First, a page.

The state vs. the citizen

justice is blind

Patriotism, respect for law, and allegiance are demands placed upon the citizen by the state. Such awesome authority, being capable of misuse, should always have to justify itself. Does the state accept this small burden? The responsibility of the citizen is to insist upon it. But how? And through what medium?

It is commonly suggested that power ultimately lies with the people, through the medium of the ballot box. But by the time people get to the ballot box, the choices have already been made, offering an either/or proposition. Since both political parties are wedded to the furtherance of the national security state, this amounts to aggression abroad and repression at home. Aggression is always illegal and repression is always immoral.

The Nuremberg example still lies before us. One can’t simply state that they were just following orders. The Nazis wouldn’t have survived a day without some Germans obeying orders from the state. Legal orders! The ultimate decision for the individual is not whether to vote or not, but whether to obey or not. The harshest policies adapted by any dictator or president — like assassinating, torturing, detaining without due process, persecuting whistleblowers, rounding up immigrants, jailing asylum seekers, separating families — only become harsh because people obeyed, instead of disobeying.

You’ve got to hand it to the United States government. Invading, bombing, and overthrowing foreign countries while claiming to spread democracy. Now that’s a neat trick. Patriotic slogans, closer to shibboleths (…a word or saying used by adherents of a party, sect, or belief and usually regarded by others as empty of real meaning) such as, freedom isn’t free, support the troops, honor our veterans, and God bless America, rely on a certain set of assumptions. Namely, that the state is benevolent, that it is moral, and that it acts as a whole to represent the goodwill and common interests of ordinary people.

The purpose of a marketing slogan is to create, in the target host, a suspension of the critical thought process. Its success as a strategy is complete when the host is unable or unwilling to seek an alternative. The tethering of the host to the sloganeer presents an imbalance of power, creating a vulnerability. Patriotic sloganeering makes the citizen into a host, tethered to the state. When the citizen is sufficiently prepared through propaganda, the state has enormous leverage.

The dissident view on patriotism is that the state exploits the goodwill of its citizens into a double cross, rallying them into battle and support for war, adoration of the military, and vilification of refuseniks while concealing its true purposes. This is beyond politics and generalizes to all states. States are, by degree, adversaries to the people in them.

The universe works well as a metaphor for the state, a cold amoral entirety with a few warm spots here and there. The warm spots are necessary to appeal to the benevolent and altruistic side of humankind, without which the state as a ruling body would lose legitimacy. The job of the state is to keep the double cross operative by throwing in those exploitable warm spots amidst the cold amorality.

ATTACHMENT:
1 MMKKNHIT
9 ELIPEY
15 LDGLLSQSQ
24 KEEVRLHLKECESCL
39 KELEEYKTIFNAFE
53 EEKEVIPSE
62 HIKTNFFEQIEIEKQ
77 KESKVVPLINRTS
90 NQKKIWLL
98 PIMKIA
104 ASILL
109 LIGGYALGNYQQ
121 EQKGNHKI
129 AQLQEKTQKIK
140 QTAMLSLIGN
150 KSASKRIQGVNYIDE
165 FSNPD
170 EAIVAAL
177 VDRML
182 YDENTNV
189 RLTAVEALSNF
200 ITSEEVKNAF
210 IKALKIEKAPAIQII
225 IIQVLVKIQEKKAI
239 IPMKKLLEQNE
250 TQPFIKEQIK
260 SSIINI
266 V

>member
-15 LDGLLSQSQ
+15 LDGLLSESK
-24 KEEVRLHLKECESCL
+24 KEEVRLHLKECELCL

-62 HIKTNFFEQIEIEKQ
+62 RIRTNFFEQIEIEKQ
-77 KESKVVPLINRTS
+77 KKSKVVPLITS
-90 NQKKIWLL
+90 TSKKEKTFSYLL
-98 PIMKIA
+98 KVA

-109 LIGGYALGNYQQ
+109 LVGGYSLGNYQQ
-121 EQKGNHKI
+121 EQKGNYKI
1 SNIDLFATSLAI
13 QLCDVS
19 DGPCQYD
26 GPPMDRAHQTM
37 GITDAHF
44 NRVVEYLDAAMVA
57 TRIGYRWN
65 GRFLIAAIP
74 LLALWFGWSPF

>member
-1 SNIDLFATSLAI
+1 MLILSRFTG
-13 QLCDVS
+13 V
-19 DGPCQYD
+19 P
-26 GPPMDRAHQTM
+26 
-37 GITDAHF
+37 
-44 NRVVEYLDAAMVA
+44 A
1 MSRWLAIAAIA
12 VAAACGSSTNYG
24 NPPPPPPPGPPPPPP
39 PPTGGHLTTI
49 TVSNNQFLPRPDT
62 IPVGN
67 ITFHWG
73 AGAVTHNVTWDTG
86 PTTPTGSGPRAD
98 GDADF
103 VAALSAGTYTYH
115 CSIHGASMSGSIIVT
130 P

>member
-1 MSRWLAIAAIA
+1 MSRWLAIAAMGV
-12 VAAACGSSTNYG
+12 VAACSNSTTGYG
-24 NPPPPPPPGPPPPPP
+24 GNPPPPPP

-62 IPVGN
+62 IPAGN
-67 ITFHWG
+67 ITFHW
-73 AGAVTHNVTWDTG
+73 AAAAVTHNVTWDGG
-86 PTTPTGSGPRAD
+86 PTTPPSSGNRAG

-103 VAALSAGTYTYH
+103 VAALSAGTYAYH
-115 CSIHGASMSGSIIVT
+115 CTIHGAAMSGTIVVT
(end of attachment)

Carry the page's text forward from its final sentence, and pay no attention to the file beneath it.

So goes the step of the capitalist, imperialist state baiting its young men and women to fight continuous war, prepared to sacrifice them while hiding behind the figurative skirts of “support” and “honor”, and for those not paying the ultimate price in “freedom isn’t free”, thanking them for their service with 10% off.

Another shibboleth, nobody is above the law (Aside: What if the law is beneath all of us?) is used to keep ordinary people from breaking the law under the pretense that all are subject to it. We’re all in the same boat. The “law” is presented as a rigid body when in practice it is infinitely flexible. Since this flexibility is everywhere evident, for instance, some people clearly being over and beyond the law, there’s nothing left for the state to do but lock up small people as continuous examples.

We can derive a general principle here: The higher your station, the more you get away with. The lower your station, the less you get away with.

In this case, station is not only associated with wealth and social standing. The police and the military enjoy special status as agents of the state, as are those that act in other capacities as agents.

The special principle is: The higher your value to the state, the more you get away with. The lower your value to the state, the less you get away with.

The shibboleth, we are a nation of laws, is devoid of content because what arrangement of society has ever been without them, even transmitted orally? The continual harping about this is more an indication of its disproof in much the same way as privacy promises were unnecessary when it existed.

We pledge allegiance to the flag for two reasons. So we remain that way, and so that we can be prosecuted when we don’t. This is not the way individuals may see it, but it is the way the state sees it. And what is supposed to happen when the republic is not allegiant to its people?

The Declaration of Independence, written in self-serving fashion (all men were not c(t)reated equal, let alone women), lays it on the people to alter or abolish their government whenever it is destructive of their unalienable rights. Though unalienable is an imprecise term, we can sense the distance between a government run by, for, and of the people and the one we really have, purposefully set up to insulate itself, contemptuous of little people, and thoroughly in the hands of a capitalist elite.

James Rothenberg writes on U.S. social and foreign policy.
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